A steering group of Stapleford and Great Shelford parish councillors and residents has been making good progress on the early stages of the villages’ combined neighbourhood plan. There’s a lot going on behind the scenes – notably finalising a questionnaire for initial community engagement and planning the logistics of rolling this out – but not so much to report on this month. That said, I would like to introduce our new logo for the project, designed to make our communications about the neighbourhood plan more readily identifiable and unite the various strands of work under a common theme: “we can shape the place where we live.”
I thought this would also be a good time to briefly review some other neighbourhood plans which have recently been completed and incorporated into the statutory planning process, giving a sense of what we might be able to achieve with our own. Foremost amongst these are Foxton, Fulbourne and Gamlingay. In none of these instances is development not being permitted (since this is not the purpose of neighbourhood planning), but it is being defined by locally important parameters.
Readers will probably be familiar with Greater Cambridge Partnership’s plans for hundreds of car parking spaces and a pedestrian footbridge linking Foxton rail station platforms, intended to allow people to use public transport to complete their journey into Cambridge rather than drive all the way. Foxton’s neighbourhood plan was keen to ensure that the village itself would benefit if a travel hub was created nearby, rather than its own needs being sacrificed for the ‘greater good’. To this end, a new statutory planning policy now exists: “Any proposal for a travel hub must clearly demonstrate its benefits to the community of Foxton, including integrated transport services and employment opportunities, whilst minimising negative impacts on traffic and congestion, residential amenity, and the local environment.”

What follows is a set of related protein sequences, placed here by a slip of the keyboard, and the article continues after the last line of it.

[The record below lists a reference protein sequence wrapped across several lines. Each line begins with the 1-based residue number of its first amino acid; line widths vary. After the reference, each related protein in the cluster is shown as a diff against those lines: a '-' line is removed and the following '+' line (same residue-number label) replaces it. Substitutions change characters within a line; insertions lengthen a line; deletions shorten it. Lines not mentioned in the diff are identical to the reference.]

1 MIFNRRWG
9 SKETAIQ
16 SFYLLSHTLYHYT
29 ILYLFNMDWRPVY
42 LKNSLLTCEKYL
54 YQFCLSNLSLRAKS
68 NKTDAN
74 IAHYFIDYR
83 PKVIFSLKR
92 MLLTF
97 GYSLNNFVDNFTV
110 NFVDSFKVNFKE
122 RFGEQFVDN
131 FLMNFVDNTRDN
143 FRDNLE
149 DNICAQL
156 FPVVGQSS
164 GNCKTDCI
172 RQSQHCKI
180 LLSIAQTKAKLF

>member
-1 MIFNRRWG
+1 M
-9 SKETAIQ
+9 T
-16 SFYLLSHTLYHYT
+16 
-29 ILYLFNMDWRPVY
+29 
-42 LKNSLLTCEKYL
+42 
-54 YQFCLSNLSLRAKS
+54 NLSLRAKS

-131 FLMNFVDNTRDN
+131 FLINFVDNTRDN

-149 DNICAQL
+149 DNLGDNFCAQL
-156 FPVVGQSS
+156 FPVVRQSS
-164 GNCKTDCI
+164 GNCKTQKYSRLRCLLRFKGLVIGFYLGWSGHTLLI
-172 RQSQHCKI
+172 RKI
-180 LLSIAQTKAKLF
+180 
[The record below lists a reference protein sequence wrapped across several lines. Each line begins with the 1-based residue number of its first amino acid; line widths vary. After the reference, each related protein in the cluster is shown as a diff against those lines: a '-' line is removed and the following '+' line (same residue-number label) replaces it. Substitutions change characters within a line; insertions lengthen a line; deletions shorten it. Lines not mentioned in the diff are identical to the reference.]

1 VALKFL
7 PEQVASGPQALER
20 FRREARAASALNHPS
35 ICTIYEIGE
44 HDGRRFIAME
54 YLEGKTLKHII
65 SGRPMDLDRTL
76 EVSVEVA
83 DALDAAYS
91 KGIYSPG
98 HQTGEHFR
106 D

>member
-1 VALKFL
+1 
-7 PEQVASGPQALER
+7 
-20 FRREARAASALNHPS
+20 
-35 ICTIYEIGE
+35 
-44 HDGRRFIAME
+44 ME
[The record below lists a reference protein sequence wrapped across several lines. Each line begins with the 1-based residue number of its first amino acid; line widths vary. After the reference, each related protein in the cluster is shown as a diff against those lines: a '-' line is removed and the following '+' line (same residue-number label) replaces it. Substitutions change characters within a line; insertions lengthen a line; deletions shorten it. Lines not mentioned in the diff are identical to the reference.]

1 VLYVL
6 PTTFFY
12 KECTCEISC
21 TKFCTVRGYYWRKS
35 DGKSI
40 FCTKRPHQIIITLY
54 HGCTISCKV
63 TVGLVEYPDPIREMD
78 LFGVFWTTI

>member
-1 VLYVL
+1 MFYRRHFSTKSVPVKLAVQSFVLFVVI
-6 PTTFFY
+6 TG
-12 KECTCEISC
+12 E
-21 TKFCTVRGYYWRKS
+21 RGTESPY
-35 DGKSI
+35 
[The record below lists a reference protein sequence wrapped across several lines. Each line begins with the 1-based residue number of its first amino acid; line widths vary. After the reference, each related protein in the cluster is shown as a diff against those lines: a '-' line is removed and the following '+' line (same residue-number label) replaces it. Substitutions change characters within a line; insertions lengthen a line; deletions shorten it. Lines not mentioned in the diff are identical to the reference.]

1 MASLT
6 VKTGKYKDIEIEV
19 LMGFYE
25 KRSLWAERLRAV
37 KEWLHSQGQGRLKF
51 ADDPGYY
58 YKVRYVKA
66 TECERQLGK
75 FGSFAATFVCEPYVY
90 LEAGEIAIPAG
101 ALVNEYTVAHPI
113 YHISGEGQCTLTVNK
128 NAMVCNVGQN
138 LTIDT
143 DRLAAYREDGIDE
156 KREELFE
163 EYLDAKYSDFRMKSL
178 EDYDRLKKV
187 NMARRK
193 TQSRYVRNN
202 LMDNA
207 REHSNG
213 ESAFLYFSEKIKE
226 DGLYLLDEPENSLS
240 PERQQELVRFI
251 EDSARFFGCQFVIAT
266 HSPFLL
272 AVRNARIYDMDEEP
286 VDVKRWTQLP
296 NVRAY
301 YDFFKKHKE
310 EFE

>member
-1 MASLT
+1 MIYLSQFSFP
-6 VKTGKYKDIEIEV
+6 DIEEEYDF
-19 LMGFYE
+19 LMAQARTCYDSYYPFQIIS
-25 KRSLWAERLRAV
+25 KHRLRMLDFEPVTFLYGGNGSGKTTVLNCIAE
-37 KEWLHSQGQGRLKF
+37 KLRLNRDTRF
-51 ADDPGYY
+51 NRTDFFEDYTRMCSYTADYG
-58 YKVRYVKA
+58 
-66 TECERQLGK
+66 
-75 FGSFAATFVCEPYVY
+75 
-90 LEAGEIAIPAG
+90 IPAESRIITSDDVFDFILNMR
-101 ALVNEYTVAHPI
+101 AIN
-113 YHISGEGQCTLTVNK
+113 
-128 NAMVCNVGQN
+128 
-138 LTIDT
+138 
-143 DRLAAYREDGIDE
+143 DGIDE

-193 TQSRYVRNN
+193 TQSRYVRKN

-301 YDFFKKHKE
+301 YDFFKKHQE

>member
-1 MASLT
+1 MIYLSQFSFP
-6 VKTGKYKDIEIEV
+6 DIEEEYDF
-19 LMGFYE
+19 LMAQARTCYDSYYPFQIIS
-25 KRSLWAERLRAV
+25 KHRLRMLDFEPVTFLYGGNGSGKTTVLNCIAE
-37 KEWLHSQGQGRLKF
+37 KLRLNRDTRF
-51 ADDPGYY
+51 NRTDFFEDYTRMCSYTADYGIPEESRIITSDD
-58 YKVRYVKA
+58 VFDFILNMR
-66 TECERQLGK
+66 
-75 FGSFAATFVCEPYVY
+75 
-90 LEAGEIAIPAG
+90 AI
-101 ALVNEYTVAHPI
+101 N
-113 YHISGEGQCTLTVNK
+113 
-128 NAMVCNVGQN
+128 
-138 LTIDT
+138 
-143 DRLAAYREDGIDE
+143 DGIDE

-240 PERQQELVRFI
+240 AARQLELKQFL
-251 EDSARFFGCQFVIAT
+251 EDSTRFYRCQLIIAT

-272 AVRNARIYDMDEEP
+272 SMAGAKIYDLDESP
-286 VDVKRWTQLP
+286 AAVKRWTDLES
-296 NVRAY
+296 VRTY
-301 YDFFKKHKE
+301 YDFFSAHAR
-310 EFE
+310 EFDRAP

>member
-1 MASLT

A key objective of Fulbourne’s neighbourhood plan is to retain its identity as a village separate from Cambridge and protected by greenbelt, a feature which 97% of respondents supported in its community questionnaire. Such is the importance of its rural, village identity that the neighbourhood plan has six policies dedicated to it. One of these seeks to protect 16 specified, locally important views over the surrounding landscape both into and out of the village. Another demarcates an ‘Important Visual Gap’ between Fulbourne and the boundary of the urban area of Cambridge and neighbouring villages, the dominant green aspect of which development is not permitted to encroach upon or reduce.
One of Gamlingay’s six neighbourhood plan objectives seeks to “…meet the needs of the local community by supporting new housing that is of appropriate size, affordable and adaptable. All new buildings will be built to high environmental standards.” Gamlingay recognises that it already has enough large, expensive houses and that what it needs are small, affordable (to buy and heat) homes that can adapt to their owners’ changing requirements over time. It created a policy to support this, ensuring that new housing developments provide a mix of flexible homes, in particular one- and two-bedroom dwellings and bungalows, and that all are insulated to Energy Performance Certificate rating A and fitted with electric vehicle charging points. Furthermore, all new buildings must incorporate renewable energy generation and water saving measures.
I hope this has given you a flavour of what we could achieve with a broad range of policies in our own neighbourhood plan. But that is the end point of the neighbourhood planning process. The first thing for the steering group to do is to establish what your planning-related priorities are, so we look forward to engaging with you over the coming months.
Cllr Jenny Flynn, Chair of the Neighbourhood Plan Steering Group